Taco Cowboy writes "'While the distribution of Y-chromosome haplogroups in Africa took 12 thousand years to spread, those in Europe started from around 3rd millennium.' The speed of spread of the European haplogroups was totally astounding, to say the least. 'There was no R1b found in Europe before a Bell Beaker site from the 3rd millennium BC and today many Europeans (most in western Europe) belong to this haplogroup. 'We used coalescent simulations to investigate the range of demographic models most likely to produce the phylogenetic structures observed in Africa and Europe, assessing the starting and ending genetic effective population sizes, duration of the expansion, and time when expansion ended. The best-fitting models in Africa and Europe are very different. In Africa, the expansion took about 12 thousand years, ending very recently; it started from approximately 40 men and numbers expanded approximately 50-fold. In Europe, the expansion was much more rapid, taking only a few generations and occurring as soon as the major R1b lineage entered Europe; it started from just one to three men, whose numbers expanded more than a thousandfold.'"
Graphics

Pixel-Peeping Gaming's Close Cousins 20

First time accepted submitter richtaur writes "A passionate classic game collector took the time to document the shared lineage between over thirty of gaming's finest cousins. The article contains side-by-side screenshots and videos to show the similarities and shared assets between such classic relatives as Bomberman/Lode Runner, Gradius/Life Force, and Renegade/River City Ransom. Fascinating stuff for fans of games of yesteryear."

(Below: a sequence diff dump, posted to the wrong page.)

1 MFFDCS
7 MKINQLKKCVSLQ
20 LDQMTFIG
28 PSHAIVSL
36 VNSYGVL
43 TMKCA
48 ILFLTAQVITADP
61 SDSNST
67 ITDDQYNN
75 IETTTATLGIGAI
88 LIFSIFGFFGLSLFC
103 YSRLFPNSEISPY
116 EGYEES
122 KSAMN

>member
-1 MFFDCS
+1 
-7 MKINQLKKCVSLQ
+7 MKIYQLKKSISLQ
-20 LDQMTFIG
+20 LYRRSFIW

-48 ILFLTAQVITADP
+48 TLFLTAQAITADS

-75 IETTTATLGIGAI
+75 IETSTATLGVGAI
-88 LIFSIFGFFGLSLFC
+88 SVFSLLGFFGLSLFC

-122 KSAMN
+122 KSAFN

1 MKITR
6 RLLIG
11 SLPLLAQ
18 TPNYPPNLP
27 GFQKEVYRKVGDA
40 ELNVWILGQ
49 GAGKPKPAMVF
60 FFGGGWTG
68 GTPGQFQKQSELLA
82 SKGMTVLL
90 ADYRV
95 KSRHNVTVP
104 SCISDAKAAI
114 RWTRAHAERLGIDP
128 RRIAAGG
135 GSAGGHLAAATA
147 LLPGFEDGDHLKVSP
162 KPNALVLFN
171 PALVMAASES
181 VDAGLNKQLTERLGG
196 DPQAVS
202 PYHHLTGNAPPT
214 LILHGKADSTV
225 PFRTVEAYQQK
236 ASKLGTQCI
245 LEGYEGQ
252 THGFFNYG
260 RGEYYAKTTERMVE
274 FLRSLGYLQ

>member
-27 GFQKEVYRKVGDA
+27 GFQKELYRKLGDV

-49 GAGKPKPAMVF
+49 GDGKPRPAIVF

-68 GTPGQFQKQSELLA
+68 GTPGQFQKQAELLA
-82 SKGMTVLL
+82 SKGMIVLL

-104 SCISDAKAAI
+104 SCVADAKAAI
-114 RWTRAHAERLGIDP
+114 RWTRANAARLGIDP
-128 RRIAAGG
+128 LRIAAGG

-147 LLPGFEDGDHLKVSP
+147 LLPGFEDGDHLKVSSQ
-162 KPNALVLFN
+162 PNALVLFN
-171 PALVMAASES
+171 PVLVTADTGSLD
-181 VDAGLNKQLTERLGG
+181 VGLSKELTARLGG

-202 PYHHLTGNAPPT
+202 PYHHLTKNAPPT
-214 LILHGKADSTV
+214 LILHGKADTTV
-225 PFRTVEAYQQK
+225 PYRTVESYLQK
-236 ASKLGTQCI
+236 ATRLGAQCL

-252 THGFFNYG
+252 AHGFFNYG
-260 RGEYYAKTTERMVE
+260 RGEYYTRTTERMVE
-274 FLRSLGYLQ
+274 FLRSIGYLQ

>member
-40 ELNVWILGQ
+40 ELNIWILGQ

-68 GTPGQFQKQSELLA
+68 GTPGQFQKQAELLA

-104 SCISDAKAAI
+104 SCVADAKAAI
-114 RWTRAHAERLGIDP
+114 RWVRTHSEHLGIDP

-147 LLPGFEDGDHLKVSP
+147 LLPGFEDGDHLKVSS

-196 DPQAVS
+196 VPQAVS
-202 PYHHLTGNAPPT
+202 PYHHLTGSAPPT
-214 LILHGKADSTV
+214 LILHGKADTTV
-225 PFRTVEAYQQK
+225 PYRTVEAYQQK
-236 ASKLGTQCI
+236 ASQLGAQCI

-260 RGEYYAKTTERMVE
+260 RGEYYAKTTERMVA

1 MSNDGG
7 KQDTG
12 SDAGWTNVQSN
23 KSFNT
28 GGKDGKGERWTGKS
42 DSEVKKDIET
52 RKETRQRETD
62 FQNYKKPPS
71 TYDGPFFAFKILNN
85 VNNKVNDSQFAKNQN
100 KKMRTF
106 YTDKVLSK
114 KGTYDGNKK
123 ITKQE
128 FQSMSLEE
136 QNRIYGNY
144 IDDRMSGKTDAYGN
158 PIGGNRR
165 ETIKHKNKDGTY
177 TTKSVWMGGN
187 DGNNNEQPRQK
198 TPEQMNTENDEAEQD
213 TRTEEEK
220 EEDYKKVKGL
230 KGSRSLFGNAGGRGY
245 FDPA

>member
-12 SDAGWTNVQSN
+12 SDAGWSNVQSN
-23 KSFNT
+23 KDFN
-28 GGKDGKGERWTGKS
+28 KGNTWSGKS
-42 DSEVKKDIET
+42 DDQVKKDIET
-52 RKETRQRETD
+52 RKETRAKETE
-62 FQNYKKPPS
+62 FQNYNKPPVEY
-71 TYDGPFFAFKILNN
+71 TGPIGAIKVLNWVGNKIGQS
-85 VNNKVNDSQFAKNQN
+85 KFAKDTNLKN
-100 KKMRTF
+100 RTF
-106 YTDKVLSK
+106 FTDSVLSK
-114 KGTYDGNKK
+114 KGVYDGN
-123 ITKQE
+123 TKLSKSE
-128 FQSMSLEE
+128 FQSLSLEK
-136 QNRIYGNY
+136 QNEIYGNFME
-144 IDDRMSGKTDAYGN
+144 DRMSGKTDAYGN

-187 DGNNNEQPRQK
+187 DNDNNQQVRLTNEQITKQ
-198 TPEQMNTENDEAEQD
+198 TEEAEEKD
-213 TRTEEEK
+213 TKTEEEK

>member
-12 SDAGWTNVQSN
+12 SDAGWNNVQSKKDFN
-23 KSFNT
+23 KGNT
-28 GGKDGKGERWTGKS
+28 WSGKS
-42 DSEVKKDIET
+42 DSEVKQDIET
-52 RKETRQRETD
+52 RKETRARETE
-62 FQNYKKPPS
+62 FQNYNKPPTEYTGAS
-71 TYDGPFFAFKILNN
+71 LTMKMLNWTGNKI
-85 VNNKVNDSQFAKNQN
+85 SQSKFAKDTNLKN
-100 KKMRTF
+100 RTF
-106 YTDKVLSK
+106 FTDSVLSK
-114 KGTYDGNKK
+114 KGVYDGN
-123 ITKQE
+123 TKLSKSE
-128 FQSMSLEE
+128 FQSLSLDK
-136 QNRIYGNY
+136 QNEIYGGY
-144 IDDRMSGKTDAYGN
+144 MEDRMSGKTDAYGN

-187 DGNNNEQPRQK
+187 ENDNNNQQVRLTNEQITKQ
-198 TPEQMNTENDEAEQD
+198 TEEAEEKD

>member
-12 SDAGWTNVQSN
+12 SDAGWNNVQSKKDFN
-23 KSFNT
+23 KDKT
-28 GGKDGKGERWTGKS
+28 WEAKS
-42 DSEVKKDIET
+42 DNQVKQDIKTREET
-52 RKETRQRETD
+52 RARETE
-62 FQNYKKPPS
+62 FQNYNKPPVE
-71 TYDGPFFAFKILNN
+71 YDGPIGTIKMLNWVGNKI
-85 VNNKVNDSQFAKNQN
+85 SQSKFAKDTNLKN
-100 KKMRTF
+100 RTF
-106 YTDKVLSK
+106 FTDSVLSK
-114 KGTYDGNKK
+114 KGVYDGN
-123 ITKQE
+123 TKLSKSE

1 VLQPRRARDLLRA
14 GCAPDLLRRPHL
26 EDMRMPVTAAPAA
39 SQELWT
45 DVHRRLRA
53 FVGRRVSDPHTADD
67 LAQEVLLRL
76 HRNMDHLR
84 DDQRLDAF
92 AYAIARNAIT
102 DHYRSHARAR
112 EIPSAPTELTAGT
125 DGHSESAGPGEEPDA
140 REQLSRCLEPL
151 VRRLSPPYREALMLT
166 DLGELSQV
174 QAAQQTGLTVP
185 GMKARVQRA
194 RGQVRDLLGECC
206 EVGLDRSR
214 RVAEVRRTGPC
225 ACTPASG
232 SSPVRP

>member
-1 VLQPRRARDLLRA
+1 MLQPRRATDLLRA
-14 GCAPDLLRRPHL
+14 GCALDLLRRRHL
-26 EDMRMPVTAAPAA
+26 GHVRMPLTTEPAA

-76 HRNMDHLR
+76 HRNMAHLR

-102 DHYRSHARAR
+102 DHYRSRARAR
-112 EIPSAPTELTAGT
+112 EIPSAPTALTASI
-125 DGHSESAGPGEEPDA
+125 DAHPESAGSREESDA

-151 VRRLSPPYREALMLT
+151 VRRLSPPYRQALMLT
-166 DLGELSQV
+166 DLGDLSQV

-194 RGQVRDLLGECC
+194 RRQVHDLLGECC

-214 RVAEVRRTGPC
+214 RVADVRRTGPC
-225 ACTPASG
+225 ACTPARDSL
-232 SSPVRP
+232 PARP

Earth

Ancestor of All Placental Mammals Revealed 123

sciencehabit writes "The ancestor of all placental mammals—the diverse lineage that includes almost all species of mammals living today, including humans—was a tiny, furry-tailed creature that evolved shortly after the dinosaurs disappeared, a new study suggests. The hypothetical creature, not found in the fossil record but inferred from it, probably was a tree-climbing, insect-eating mammal that weighed between 6 and 245 grams—somewhere between a small shrew and a mid-sized rat. It was furry, had a long tail, gave birth to a single young, and had a complex brain with a large lobe for interpreting smells and a corpus callosum, the bundle of nerve fibers that connects the left and right hemispheres of the brain. The period following the dinosaur die-offs could be considered a 'big bang' of mammalian diversification, with species representing as many as 10 major groups of placentals appearing within a 200,000-year interval."
Science

The Sweet Mystery of Science 259

Hugh Pickens writes "Biologist David P. Barash writes in the LA Times that as a scientist he has been participating in a deception for more than four decades — a benevolent and well intentioned deception — but a deception nonetheless. 'When scientists speak to the public or to students, we talk about what we know, what science has discovered,' writes Barash. 'After all, we work hard deciphering nature's secrets and we're proud whenever we succeed. But it gives the false impression that we know pretty much everything, whereas the reality is that there's a whole lot more that we don't know.' Teaching and writing only about what is known risks turning science into a mere catalog of established facts, suggesting that 'knowing' science is a matter of memorizing says Barash. 'It is time, therefore, to start teaching courses, giving lectures and writing books about what we don't know about biology, chemistry, geology, physics, mathematics.' Barash isn't talking about the obvious unknowns, such as 'Is there life on other planets?' Looking just at his field, evolutionary biology, the unknowns are immense: How widespread are nonadaptive traits? To what extent does evolution proceed by very small, gradual steps versus larger, quantum jumps? What is the purpose of all that 'junk DNA"? Did human beings evolve from a single lineage, or many times, independently? Why does homosexuality persist? According to Barash scientists need to keep celebrating and transmitting what they know but also need to keep their eyes on what science doesn't know if the scientific enterprise is to continue attracting new adherents who will keep pushing the envelope of our knowledge rather than resting satisfied within its cozy boundaries."